- The Washington Times - Friday, July 12, 2002

Since 1985, the U.S.-Russian relationship has experienced a series of "redefining" moments. The quiet arrival of the oil tanker "Astro Lupus" at the Port of Houston with 2 million barrels of Russian oil for American refineries didn't attract the headlines of a summit or anti-ballistic missile treaty snarl, but the strategic shifts this first direct shipment of Russian crude symbolizes loom large in the 21st century.

Those redefining moments began in 1985, when the still-Soviets quit carping about U.S. Pershing IIs (the left-wing cause celebre of 1983). Moscow returned to the European theater-missile talks and began to seriously discuss removing their 200 multiple-warhead SS-20 missiles from Eastern Europe.

The big redefinition occurred on Nov. 9, 1989, when the Berlin Wall cracked, East and West Germans shook hands, and Russian soldiers sheathed their bayonets. Mikhail Gorbachev mused upon our "common European home."

Russia's entrance into that home, however, has been fraught with violence and mafia corruption that in the 1990s often erased even the veneer of emerging democracy and free markets. The despotic legacy of czars and Marxism simply devastated the country, economically, ecologically and psychologically.

Russia still faces a long march on a hard road. The dissolution of the Soviet empire drew new borders and reawakened "old troubles" to the south among the "Muslim" ex-Soviet republics. Small wars flared, with Chechnya being the ugliest.

That leads to America's great strategic misperception. The United States saw Chechnya as merely a war of Soviet devolution. It dismissed Russian charges that Islamic fundamentalists (with a larger agenda) inflamed Chechen troubles.

Which makes September 11 another redefining moment. Where U.S. policy consisted of encouraging democratic change in Russia while "containing" Russian anarchy (including accounting for Russian nuclear weapons), September 11 made it clear to everyone that Moscow can positively contribute to the West. Sound strategic partnerships require confidence and reciprocation. If alliances are one-way streets, they lead to dead ends.

Enter the "Astro Lupus." The first thought for many Americans is Russian oil trumps the petro-sheiks. Not quite or at least, not yet. Saudi Arabia has one-quarter of Earth's oil reserves. In April, the Saudis quietly threatened the United States with a two-month oil cutoff if Washington failed to moderate support for Israel. Perhaps that was symbolic speech, directed at a Saudi domestic audience. Still, it was a reminder of potent economic power.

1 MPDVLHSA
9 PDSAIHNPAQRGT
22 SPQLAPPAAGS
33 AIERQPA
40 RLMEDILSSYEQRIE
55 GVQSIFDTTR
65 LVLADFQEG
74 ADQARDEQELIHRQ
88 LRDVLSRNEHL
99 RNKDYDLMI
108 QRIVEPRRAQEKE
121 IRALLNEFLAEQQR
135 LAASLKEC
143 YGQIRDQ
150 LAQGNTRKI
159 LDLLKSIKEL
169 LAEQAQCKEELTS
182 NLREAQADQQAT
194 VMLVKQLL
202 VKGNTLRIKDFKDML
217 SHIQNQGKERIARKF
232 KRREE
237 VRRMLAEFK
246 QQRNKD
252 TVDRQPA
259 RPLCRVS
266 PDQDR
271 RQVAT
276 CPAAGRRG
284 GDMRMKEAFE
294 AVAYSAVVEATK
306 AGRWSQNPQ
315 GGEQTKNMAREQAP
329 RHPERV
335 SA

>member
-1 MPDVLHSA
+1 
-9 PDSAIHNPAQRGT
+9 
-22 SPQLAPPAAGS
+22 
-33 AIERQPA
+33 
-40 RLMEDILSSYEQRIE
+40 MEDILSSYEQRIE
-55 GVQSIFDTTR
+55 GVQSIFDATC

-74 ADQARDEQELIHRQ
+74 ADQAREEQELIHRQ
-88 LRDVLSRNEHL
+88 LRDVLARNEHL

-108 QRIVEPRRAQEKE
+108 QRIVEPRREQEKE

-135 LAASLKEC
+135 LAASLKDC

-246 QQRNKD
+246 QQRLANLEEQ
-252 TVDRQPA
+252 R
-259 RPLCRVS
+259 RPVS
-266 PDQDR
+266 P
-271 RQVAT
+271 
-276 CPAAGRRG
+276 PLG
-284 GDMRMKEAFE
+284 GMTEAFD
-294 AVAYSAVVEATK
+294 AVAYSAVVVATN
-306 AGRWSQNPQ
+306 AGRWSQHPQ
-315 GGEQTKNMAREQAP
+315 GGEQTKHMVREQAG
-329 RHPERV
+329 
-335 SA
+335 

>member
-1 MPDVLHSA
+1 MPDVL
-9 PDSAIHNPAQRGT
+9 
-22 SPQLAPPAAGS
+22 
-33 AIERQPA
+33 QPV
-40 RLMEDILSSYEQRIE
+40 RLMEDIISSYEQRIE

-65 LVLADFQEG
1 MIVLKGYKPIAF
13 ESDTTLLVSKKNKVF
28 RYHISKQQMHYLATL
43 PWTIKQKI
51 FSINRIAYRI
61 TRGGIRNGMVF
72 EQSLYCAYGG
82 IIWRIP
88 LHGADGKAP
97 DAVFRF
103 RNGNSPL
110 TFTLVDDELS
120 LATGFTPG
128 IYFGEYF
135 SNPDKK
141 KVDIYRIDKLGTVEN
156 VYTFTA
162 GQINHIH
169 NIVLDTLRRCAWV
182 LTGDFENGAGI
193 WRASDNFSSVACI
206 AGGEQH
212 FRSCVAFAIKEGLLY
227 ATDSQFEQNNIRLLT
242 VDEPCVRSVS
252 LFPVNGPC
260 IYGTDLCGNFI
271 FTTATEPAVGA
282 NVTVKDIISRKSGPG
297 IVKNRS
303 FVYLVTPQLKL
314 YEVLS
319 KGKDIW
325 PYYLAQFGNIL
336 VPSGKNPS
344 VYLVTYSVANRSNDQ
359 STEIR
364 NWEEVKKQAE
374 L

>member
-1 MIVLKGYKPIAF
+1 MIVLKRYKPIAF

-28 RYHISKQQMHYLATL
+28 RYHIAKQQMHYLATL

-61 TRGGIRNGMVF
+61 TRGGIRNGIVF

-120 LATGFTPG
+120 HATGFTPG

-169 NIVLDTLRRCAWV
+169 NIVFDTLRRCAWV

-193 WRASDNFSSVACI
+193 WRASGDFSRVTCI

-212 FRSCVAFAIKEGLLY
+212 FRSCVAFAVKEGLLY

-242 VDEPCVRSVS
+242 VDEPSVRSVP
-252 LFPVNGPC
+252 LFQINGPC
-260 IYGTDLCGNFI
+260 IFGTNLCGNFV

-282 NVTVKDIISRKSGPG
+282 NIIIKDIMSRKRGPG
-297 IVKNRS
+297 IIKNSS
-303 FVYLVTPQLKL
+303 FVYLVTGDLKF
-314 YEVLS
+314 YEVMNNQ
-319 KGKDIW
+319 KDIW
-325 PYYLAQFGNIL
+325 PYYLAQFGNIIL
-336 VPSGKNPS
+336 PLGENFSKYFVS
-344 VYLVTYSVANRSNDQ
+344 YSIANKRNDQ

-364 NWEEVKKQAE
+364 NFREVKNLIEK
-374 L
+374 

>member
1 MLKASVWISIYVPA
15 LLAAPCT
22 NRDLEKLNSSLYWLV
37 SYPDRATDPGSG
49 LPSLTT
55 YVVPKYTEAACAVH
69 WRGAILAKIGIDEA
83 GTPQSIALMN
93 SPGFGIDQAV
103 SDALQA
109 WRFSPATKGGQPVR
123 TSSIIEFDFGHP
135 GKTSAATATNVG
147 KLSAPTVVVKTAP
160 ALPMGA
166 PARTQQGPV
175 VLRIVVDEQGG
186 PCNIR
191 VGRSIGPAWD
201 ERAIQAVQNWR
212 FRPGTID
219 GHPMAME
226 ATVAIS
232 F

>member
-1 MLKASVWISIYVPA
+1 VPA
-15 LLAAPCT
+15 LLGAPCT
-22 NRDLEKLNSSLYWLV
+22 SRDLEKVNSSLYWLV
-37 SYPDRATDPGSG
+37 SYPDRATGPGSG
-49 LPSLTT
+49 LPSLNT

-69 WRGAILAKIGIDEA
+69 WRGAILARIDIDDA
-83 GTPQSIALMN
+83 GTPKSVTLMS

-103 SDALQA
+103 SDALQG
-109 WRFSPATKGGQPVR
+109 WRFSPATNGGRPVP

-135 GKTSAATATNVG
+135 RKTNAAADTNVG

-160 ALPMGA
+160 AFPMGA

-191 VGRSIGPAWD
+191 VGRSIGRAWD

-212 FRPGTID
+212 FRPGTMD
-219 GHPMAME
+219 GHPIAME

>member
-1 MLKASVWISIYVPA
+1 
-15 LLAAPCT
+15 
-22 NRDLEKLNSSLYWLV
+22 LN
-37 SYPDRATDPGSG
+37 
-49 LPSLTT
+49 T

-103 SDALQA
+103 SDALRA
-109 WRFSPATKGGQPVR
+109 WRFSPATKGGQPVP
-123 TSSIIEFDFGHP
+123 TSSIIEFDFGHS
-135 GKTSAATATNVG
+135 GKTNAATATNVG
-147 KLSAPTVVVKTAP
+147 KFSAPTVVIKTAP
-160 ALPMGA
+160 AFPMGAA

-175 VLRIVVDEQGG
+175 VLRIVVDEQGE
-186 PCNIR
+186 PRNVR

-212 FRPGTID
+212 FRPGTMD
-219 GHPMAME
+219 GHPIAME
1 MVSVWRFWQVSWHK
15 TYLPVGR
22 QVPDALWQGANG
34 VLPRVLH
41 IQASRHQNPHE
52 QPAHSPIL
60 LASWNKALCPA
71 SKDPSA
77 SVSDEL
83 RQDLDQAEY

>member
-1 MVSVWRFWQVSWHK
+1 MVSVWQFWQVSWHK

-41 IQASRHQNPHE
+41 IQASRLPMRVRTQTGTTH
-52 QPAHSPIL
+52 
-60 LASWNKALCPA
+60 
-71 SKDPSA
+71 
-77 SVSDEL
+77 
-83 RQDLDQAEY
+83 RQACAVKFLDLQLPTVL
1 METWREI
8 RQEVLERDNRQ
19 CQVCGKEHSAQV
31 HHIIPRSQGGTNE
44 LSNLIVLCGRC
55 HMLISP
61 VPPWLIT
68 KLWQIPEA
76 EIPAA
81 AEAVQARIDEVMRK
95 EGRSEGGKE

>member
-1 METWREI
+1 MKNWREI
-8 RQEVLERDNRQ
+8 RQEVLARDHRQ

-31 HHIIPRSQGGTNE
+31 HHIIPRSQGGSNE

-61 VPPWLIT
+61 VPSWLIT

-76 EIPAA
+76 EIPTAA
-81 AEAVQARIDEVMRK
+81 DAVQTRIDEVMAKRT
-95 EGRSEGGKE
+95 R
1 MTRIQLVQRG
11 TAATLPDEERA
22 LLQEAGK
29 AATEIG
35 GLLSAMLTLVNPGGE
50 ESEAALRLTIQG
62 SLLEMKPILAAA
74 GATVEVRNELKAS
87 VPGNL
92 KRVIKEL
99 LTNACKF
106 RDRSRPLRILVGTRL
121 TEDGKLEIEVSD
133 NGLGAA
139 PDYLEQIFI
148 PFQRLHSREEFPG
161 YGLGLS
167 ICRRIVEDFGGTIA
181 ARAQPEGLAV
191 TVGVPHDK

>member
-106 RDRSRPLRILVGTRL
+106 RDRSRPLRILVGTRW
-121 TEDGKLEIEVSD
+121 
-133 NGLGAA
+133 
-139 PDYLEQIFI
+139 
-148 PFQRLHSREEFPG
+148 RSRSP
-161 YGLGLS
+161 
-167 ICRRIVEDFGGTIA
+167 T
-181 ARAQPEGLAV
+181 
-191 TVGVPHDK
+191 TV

But symbols matter. "This first shipment of Russian oil is a symbolic thing," advised Michelle Foss, director of University of Houston's Institute for Energy Law and Enterprise. "We're not going to see fleets of Russian tankers arriving in the U.S. That's not how Russian oil's going to come in the marketplace."

Russian oil will go where transport costs make sense, which means Europe or perhaps Asia by pipeline. (Supertankers just can't safely risk snaking through the Bosporous.) "But the presence of Russian oil neutralizes world oil markets at bit," Miss Foss added, "and counters Persian Gulf influence and vagaries. More barrels in the marketplace make it a more secure commodity."

Here's what else the tanker symbolizes:

• The promise of honest money in Russian pockets. Entering the global oil business will also force positive changes in Russian business practices. (Don't snicker. Global Crossing and Enron got caught. Real competition penalizes corruption and "no (real) wealth without character." There are sound foreign policy reasons for Ken Lay and Marc Rich to do jail time.)

• Stabilization along Russia's southern periphery. A long-haul project? Sure, but the Caucasus and Caspian Basin have something the world needs. Building pipelines provides jobs and creates connections.

• New Russian confidence. The czars styled themselves as defenders of Christendom. Russia now has the chance to demonstrate to the West and itself it can be a reliable partner, contributing to European economic stability and collective defense. That's one reason U.S. abrogation of the archaic ABM Treaty caused no brouhaha in Moscow. Saddam Hussein's SCUDs demonstrated missile defense is part of collective defense, and Moscow knows it. (Too bad American leftists don't.)

There's one other point the tanker's arrival makes. The American left loves to hammer on oil companies as guys in black hats. The truth is much more nuanced and complex. American oil companies are the front line for economic change in Russia. Here's an explicit case where the energy industry's profit motive aligns well with national security, to include developing alternative supplies outside the Persian Gulf.

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